UPDATE: Inlet restrictions are eased,
opening channel to charter boats
By IRENE NOLAN
Coast Guard yesterday eased its restrictions on the channel at Oregon
Inlet, allowing boats that draw up to 5 feet of water to use the
passage. The move comes just before the busy Easter week for charter
boats, most of which draw between 3 and 5 feet of water and can now get
through the inlet to the ocean.
The channel has been closed
since Saturday to vessels drawing more than 2 feet of water because of
shoaling in the marked channel and in alternate channels under the
Bonner Bridge that captains had been using.
A survey last week
showed the federal channel with a depth of 6 feet under the navigation
span of the bridge and less than 2 feet on the seaward side.
Coast Guard recently declared the channel a regulated navigation area,
which allows it to impose vessel traffic restrictions to safeguard
vessels from shoaling and to reduce the risk of a strike on the Bonner
"The Coast Guard will impose restrictions only when
necessary based on inlet conditions, and will provide the public with
as much advance notice as possible," according to a statement released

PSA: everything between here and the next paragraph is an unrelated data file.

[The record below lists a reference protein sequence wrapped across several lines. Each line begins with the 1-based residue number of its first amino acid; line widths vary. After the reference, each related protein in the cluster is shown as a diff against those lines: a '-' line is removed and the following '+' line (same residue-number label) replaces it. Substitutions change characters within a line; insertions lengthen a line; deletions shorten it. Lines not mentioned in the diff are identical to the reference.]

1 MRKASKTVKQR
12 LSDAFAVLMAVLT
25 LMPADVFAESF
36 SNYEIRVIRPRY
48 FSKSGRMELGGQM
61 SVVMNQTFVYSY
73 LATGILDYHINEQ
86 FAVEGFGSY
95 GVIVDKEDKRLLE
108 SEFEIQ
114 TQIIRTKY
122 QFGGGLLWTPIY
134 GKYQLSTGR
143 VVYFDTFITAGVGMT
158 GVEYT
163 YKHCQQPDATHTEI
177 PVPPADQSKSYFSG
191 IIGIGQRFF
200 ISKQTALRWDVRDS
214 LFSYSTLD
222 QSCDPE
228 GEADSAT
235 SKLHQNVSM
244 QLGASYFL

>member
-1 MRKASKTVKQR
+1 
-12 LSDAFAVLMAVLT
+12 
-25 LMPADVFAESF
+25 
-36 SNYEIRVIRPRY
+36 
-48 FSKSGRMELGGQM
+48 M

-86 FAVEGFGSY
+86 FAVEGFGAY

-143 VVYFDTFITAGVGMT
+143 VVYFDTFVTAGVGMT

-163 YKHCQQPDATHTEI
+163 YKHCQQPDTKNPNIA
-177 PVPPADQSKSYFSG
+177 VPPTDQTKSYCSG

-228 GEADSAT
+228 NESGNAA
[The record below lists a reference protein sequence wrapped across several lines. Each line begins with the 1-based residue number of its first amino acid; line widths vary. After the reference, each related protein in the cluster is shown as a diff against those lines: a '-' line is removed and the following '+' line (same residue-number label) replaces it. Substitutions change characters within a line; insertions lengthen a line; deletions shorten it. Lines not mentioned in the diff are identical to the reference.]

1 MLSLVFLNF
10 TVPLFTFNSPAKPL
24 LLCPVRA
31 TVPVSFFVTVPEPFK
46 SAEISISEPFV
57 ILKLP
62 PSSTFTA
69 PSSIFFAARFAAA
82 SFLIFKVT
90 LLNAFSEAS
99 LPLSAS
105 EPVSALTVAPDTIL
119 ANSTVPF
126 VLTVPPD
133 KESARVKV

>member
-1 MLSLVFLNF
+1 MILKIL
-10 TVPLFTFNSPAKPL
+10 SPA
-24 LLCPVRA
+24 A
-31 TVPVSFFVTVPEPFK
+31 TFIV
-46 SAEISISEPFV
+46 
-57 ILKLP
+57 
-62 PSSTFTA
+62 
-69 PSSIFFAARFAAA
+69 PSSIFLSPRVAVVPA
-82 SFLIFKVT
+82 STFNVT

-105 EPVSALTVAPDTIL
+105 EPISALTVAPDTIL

The Oregon Inlet Guides Association also released a
statement yesterday, saying that with "the fishing season in full
swing, local charter and commercial fishermen were relieved by the
“We want to work closely with the Coast Guard to
maintain a safe inlet," said Captain Greg Mayer of the Fishin’ Frenzy,
a featured competitor on the nationally-televised fishing show, "Wicked
Tuna: North v. South."
"I’m really pleased that
they were able to consider our input this week – we’ve got decades of
experience monitoring and accessing the inlet with safety as a top
priority," Mayer said. "Our economy and our families depend
upon continued safe passage, and now we’re back in business.”
Guides Association had been meeting with the Coast Guard to discuss
alternatives to the closure of the channel to boats that draw more than
2 feet, which essentially eliminated all watermen who use the channel
to make a living.
The U.S. Army Corps of Engineers sent two
dredges this week to work on the heavily shoaled inlet. The side-caster
dredge Merritt, which can operate in relatively shallow water, is
currently dredging in the inlet. It will clear a path of up to 8 feet
deep to allow the larger hopper dredge Currituck to carve out a channel
as deep as 14 feet.
U.S. Army Corps sends dredges to open Oregon Inlet
With passage block, Coast Guard closes Oregon Inlet